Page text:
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FIFA’s $1 billion license agreement could push EA Sports to a potential rebrand

FIFA 22 logo displayed on a laptop screen and a gamepad are seen in this illustration photo taken in Krakow, Poland on August 5, 2021. (Photo by Jakub Porzycki/NurPhoto via Getty Images)
NurPhoto / Contributor

Many were shocked to hear that EA Sports was considering changing the name of its football franchise game, FIFA. However, reports from the New York Times have offered an insight into a dispute between EA, the developer, and FIFA, the worldwide football organization. With the belief that the difference of opinion is over cost and new revenue streams.

FIFA game sales have surpassed $20 billion over the past twenty years for Electronic Arts. FIFA’s licensing agreement has grown to become the body’s single most valuable commercial agreement. Now worth $150 million a year. However, it now appears FIFA wants to make more than double that amount by charging EA Sports $1 billion every four years to use the FIFA license as part of its game.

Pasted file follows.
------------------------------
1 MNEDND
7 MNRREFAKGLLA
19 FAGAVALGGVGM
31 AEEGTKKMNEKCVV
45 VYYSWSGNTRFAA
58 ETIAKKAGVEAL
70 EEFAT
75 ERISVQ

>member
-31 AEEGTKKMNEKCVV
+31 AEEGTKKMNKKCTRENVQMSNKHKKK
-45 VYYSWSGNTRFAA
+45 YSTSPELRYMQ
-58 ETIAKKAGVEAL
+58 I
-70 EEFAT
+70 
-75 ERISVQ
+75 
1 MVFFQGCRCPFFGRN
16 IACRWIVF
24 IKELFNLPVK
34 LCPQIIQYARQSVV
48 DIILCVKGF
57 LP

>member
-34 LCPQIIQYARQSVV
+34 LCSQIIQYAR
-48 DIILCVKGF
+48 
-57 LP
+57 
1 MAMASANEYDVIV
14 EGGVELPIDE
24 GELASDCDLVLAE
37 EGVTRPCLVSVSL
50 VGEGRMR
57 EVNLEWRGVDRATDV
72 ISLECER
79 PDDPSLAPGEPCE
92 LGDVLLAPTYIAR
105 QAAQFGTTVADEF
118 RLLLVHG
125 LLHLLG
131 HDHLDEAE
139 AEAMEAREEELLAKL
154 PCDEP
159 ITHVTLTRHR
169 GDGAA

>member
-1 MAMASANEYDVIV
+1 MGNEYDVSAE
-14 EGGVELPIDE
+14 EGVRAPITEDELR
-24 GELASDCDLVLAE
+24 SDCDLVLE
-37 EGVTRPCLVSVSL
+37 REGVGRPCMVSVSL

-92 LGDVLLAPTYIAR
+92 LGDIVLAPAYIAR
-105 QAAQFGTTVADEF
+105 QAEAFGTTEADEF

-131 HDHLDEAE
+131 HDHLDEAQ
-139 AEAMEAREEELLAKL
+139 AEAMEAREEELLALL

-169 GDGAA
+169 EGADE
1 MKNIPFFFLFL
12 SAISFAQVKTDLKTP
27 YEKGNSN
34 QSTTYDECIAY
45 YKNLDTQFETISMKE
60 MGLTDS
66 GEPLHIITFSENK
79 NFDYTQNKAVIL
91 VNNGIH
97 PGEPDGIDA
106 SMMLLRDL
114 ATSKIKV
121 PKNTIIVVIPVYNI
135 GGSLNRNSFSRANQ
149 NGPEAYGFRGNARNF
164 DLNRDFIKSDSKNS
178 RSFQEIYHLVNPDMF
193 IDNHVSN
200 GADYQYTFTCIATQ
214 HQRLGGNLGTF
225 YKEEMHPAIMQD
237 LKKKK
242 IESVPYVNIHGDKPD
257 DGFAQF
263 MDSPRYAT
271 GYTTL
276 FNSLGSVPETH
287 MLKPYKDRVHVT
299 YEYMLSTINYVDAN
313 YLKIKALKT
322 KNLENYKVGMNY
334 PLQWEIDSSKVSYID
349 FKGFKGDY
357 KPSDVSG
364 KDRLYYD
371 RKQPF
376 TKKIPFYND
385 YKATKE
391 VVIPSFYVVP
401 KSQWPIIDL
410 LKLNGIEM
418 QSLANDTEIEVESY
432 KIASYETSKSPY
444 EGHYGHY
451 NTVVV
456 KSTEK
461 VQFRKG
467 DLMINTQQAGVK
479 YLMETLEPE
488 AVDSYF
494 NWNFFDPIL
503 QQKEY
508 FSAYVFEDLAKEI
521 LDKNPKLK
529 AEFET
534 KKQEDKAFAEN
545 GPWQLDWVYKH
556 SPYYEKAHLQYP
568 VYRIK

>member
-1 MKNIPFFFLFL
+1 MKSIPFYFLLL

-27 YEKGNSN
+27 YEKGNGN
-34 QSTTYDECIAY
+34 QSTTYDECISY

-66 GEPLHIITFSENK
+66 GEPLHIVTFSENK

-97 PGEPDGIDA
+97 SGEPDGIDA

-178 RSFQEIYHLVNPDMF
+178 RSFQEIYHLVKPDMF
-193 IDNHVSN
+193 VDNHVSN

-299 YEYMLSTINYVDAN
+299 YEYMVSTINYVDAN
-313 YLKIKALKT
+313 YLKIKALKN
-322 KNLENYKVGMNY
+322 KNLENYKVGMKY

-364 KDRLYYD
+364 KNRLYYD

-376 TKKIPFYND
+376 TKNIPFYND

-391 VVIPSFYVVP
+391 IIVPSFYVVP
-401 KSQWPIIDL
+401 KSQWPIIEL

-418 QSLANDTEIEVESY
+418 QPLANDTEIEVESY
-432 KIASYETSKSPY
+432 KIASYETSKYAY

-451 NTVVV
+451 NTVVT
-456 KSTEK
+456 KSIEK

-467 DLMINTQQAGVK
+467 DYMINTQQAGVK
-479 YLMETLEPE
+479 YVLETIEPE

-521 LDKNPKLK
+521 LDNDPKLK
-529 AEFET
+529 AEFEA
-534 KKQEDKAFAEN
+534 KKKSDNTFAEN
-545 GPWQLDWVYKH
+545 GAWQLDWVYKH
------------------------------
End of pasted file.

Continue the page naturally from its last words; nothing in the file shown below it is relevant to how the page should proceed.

While money is the main issue here, the two parties disagree on what the gamer’s exclusive rights should include. FIFA wants to limit EA to make money off what is strictly in the game. In contrast, the game developer wants to explore monetizing, including actual game highlights, arena video game tournaments & digital products like NFTs.

The current 10-year agreement between the two organizations ends after the 2022 World Cup in Qatar. Cam Weber, the executive president, and general manager of EA Sports made it clear that a permanent break is possible.

“As we look ahead. We’re also exploring the idea of renaming our global EA Sports football games.”

Cam Weber

Expect a final decision by the end of the year, but EA officials plan for a future after FIFA. The game developer is arguably in a position of power. Despite having to rebrand, it remains unlikely that any competitor would challenge their dominance of the market.

EA has complete control over the world of soccer gaming. Thanks to more than 300 licensing agreements with the likes of UEFA and domestic leagues and competitions worldwide. These deals allow EA to use the names and likeness of players, world-famous club teams, and prominent leagues in its game. EA’s license with FIFA only gives EA Sports the use of the organization’s name and logo and the rights to the World Cup. The game maker realizes that losing the name FIFA would not be an end to the game franchise.

EA registered trademarks in the European Union and Britain earlier this month for the phrase EA Sports F.C. A likely new name for the videogame franchise should they fail to come to a deal with FIFA.

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